"Something's Gotta Give"
Directed by Nancy Meyers.
Written by Nancy Meyers.
Starring Jack Nicholson, Diane Keaton, Keanu Reeves and Frances
Release Year: 2003
Review Date: 12/17/03
I was hangin’ out in Columbus last week with
my friends Raymond and Liz Weeden, and Raymond dipped out so that
Liz and I could go catch a flick. Liz had a freebie to a preview
showing of “Something’s Gotta Give”, and when the price is free, the
Price is Right!
Free was key here, since I probably wouldn’t
have wanted to drop big coin on this new romantic comedy. Jack
Nicholson plays Harry, the head of the second-biggest hip-hop label
in America and purveyor of young skirt. His current girl (Amanda
Peet) takes him to her mother’s beach house outside of New York City
for a weekend getaway...only to find that her mom Erica (Diane
Keaton) and mom’s sister Zoe (Frances McDormand) are hangin’ out at
the house instead. Romantic hijinks ensue as Erica—who at first
thinks Harry is a total dog—slowly warms to the charms of Harry as
he recovers from a heart attack suffered while staying in the beach
After a slow start, “Something’s Gotta Give”
becomes some of the funniest stuff I have seen this year. Really,
minutes 15 through about 50 are solid, AAA stuff. Soon after one of
the funniest sex scenes ever (truly instant classic material), the
movie devolves into a predictable yet illogical formula film.
Through it all, Nicholson and Keaton are fantastic. Keaton truly
is radiant in many of her scenes, and when she walks out in a black
dress before a date with a local doctor (Keanu Reeves), even I
dropped a Keanu-like “whoa!” along with many other people in the
audience. Nicholson has many funny moments, from his droll delivery
to a great scene where he is suddenly awakened and scrambles to
compose himself after taking a snooze. The man does physical comedy
so well...and even though you see it in the preview, the bit where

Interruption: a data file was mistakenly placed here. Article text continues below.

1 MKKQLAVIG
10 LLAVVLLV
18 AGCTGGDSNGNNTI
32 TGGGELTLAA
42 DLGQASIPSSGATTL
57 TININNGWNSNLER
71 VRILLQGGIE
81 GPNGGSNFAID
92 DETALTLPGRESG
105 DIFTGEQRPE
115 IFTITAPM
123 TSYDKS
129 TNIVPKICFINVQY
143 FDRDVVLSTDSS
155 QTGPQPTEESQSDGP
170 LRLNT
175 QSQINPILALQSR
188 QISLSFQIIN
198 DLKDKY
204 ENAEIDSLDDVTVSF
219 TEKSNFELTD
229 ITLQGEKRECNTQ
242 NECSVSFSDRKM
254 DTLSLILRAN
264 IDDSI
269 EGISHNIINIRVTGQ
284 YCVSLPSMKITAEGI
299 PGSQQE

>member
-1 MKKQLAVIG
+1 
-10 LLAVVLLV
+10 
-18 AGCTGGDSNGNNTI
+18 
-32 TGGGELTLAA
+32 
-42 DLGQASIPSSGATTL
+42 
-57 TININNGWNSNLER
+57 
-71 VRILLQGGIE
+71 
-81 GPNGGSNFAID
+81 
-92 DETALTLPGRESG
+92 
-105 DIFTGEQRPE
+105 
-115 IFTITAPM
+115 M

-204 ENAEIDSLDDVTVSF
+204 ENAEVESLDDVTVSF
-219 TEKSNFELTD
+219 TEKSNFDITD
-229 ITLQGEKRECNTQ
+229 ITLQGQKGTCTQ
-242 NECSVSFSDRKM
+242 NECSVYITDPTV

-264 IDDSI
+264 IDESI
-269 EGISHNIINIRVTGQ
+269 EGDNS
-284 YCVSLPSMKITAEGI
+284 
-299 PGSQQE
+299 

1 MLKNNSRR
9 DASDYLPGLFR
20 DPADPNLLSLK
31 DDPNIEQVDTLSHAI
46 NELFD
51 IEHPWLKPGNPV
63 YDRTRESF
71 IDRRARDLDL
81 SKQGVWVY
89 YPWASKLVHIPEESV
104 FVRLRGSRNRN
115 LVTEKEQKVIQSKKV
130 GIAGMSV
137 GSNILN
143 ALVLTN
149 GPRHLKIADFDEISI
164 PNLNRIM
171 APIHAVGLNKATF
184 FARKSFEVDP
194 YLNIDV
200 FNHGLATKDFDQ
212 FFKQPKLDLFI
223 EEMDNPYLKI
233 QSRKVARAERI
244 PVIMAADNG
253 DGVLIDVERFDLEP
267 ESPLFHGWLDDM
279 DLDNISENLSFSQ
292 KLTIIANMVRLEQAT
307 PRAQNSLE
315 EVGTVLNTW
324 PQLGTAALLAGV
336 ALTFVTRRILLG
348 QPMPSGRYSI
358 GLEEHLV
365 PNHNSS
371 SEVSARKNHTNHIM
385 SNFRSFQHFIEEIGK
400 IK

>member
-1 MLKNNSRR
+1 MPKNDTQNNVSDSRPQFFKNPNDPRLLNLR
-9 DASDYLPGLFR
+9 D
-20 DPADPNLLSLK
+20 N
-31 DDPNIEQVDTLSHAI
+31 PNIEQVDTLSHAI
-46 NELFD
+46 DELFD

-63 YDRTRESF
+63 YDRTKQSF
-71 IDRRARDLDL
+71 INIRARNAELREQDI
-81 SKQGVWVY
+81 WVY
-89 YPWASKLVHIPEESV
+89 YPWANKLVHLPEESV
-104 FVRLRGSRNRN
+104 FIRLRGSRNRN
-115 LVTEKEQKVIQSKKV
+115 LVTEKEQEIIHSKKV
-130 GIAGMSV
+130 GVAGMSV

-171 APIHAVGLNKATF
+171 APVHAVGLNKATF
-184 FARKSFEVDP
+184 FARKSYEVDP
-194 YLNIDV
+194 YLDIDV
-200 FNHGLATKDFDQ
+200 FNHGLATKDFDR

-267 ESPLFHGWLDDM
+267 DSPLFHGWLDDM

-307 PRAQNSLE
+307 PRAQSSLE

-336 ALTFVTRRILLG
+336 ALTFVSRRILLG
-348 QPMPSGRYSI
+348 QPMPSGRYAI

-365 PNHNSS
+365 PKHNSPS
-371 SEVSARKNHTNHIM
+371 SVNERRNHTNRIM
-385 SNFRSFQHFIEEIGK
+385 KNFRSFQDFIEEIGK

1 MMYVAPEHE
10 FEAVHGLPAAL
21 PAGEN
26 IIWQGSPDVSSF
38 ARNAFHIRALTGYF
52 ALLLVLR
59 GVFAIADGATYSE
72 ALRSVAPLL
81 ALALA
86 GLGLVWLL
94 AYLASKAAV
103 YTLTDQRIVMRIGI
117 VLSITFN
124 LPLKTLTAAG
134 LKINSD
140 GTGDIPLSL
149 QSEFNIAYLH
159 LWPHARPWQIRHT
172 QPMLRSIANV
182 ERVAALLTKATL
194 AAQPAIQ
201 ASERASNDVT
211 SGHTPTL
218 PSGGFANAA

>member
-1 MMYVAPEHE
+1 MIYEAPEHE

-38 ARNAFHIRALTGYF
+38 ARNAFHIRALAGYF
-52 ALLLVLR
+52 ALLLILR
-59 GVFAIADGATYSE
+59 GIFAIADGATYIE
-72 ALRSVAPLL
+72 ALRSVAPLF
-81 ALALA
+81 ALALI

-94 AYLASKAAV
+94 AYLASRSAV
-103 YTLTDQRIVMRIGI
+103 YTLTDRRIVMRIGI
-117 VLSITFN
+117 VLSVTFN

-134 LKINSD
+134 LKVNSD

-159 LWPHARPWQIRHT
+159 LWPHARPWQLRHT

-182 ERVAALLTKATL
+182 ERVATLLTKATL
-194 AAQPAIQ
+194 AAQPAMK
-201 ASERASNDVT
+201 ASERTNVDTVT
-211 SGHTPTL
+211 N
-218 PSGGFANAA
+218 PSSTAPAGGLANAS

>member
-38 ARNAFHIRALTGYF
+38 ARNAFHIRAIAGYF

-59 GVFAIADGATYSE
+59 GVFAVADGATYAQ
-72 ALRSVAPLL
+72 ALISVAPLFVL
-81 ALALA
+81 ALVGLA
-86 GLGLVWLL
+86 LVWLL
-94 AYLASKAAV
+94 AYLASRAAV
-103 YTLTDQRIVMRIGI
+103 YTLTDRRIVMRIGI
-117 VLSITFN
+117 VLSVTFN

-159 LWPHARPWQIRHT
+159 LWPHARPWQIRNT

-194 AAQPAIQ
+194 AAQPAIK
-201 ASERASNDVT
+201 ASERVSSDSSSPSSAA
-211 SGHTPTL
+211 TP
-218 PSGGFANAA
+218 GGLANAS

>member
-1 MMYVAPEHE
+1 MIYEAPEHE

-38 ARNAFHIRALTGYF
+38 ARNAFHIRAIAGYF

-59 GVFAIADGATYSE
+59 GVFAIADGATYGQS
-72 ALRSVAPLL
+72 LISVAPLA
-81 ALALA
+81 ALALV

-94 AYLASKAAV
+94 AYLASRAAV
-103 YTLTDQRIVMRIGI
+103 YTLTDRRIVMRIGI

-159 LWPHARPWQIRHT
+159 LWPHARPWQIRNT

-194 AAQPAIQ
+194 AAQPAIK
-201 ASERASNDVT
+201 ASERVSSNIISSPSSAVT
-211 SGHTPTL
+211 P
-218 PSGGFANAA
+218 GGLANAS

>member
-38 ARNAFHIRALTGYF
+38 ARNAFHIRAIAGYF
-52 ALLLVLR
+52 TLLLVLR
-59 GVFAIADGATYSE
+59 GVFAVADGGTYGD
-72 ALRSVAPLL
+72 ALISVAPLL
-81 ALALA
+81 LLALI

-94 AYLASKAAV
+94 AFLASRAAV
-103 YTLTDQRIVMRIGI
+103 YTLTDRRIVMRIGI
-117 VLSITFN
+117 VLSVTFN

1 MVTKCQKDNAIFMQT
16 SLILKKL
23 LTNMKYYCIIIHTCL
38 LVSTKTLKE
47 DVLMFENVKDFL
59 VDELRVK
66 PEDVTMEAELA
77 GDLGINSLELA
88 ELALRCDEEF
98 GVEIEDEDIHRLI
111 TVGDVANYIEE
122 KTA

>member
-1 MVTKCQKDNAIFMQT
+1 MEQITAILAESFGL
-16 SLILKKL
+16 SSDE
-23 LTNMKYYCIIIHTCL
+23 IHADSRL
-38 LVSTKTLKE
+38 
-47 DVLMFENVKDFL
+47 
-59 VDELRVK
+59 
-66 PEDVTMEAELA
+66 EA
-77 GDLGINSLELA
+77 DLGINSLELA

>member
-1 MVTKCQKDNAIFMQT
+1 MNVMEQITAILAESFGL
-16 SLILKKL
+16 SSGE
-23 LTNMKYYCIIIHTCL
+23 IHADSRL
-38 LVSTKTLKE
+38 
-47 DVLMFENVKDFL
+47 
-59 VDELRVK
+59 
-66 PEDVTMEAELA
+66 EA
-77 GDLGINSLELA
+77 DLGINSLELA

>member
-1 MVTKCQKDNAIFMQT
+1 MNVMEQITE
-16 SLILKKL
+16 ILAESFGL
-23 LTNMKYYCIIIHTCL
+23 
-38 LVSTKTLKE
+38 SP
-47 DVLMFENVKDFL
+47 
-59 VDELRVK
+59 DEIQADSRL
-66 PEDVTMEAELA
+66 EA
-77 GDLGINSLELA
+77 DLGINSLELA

he accidentally sees Erica naked still made me laugh out loud.
But, as I said above, the midpoint of this
film onward is the reason why I normally hate romantic comedies such
as this...and why I still think
“Love Actually” is my favorite of
these kinds of films because it doesn’t swim in the pool of
predictable, sappy horseshit. Near the end, the script (written by
director Nancy Meyers) gives us the opportunity to dig out of it
all...and then, even a second chance...and then it goes straight
Hollywood and I almost had to punch somebody, I was so irritated.
So angry. Why can’t Hollywood actually try and turn this formula
on its head to give us something, I dunno, realistic?? And, I think
I speak for the people of our great country when I say...isn’t
Frances McDormand an Oscar winner? How is it, then, that she
disappears for about an hour in the middle of the film? Her scenes
are special when she is around, and then poof! It’s like Meyers
forgot how funny McDormand (she won for “Fargo”) can be.
Solid for $7, maybe even better for Netflix,
since there is nothing greatly cinematic about the experience.
Comments? Drop me a line at
Bellview Rating System:
"Opening Weekend": This is
the highest rating a movie can receive. Reserved for movies that
exhibit the highest level of acting, plot, character development,
setting...or Salma Hayek. Not necessarily in that order.
"$X.XX Show": This price
changes each year due to the inflation of movie prices; currently,
it is the $9.50 Show. While not technically perfect, this is a
movie that will still entertain you at a very high level.
"Undercover Brother" falls into this category; it's no "Casablanca",
but you'll have a great time watching. The $9.50 Show won't win any
Oscars, but you'll be quoting lines from the thing for ages (see
"Matinee": An average movie
that merits no more than a $6.50 viewing at your local theater.
Seeing it for less than $9.50 will make you feel a lot better about
yourself. A movie like "Blue Crush" fits this category; you leave
the theater saying "That wasn't too bad...man, did you see that
Lakers game last night?"
"Rental": This rating
indicates a movie that you see in the previews and say to your
friend, "I'll be sure to miss that one." Mostly forgettable, you
couldn't lose too much by going to Hollywood Video and paying $3 to
watch it with your sig other, but you would only do that if the
video store was out of copies of "Ronin." If you can, see this
movie for free. This is what your TV Guide would give "one and a
"Hard Vice": This rating is
the bottom of the barrel. A movie that only six other human beings
have witnessed, this is the worst movie I have ever seen. A Shannon
Tweed "thriller," it is so bad as to be funny during almost every
one of its 84 minutes, and includes the worst ending ever put into a
movie. Marginally worse than "Cabin Boy", "The Avengers" or
"Leonard, Part 6", this rating means that you should avoid this
movie at all costs, or no costs, EVEN IF YOU CAN SEE IT FOR FREE!
(Warning: strong profanity will be used in all reviews of "Hard